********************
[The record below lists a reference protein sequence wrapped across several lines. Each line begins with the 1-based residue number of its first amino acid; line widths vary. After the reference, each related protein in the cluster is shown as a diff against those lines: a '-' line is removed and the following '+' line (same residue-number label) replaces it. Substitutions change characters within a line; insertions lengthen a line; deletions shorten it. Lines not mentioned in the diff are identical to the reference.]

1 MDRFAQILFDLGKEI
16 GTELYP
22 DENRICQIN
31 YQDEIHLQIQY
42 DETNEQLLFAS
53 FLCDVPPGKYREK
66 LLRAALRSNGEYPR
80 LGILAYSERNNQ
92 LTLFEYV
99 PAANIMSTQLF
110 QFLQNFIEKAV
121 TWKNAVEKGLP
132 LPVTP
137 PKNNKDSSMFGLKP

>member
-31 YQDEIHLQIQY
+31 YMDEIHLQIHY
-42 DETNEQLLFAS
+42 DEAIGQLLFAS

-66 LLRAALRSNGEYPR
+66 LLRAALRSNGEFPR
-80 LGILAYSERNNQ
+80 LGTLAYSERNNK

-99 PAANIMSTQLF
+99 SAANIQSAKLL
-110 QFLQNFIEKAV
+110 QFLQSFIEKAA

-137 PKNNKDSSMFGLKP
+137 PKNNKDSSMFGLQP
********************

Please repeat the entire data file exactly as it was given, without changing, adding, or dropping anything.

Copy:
[The record below lists a reference protein sequence wrapped across several lines. Each line begins with the 1-based residue number of its first amino acid; line widths vary. After the reference, each related protein in the cluster is shown as a diff against those lines: a '-' line is removed and the following '+' line (same residue-number label) replaces it. Substitutions change characters within a line; insertions lengthen a line; deletions shorten it. Lines not mentioned in the diff are identical to the reference.]

1 MDRFAQILFDLGKEI
16 GTELYP
22 DENRICQIN
31 YQDEIHLQIQY
42 DETNEQLLFAS
53 FLCDVPPGKYREK
66 LLRAALRSNGEYPR
80 LGILAYSERNNQ
92 LTLFEYV
99 PAANIMSTQLF
110 QFLQNFIEKAV
121 TWKNAVEKGLP
132 LPVTP
137 PKNNKDSSMFGLKP

>member
-31 YQDEIHLQIQY
+31 YMDEIHLQIHY
-42 DETNEQLLFAS
+42 DEAIGQLLFAS

-66 LLRAALRSNGEYPR
+66 LLRAALRSNGEFPR
-80 LGILAYSERNNQ
+80 LGTLAYSERNNK

-99 PAANIMSTQLF
+99 SAANIQSAKLL
-110 QFLQNFIEKAV
+110 QFLQSFIEKAA

-137 PKNNKDSSMFGLKP
+137 PKNNKDSSMFGLQP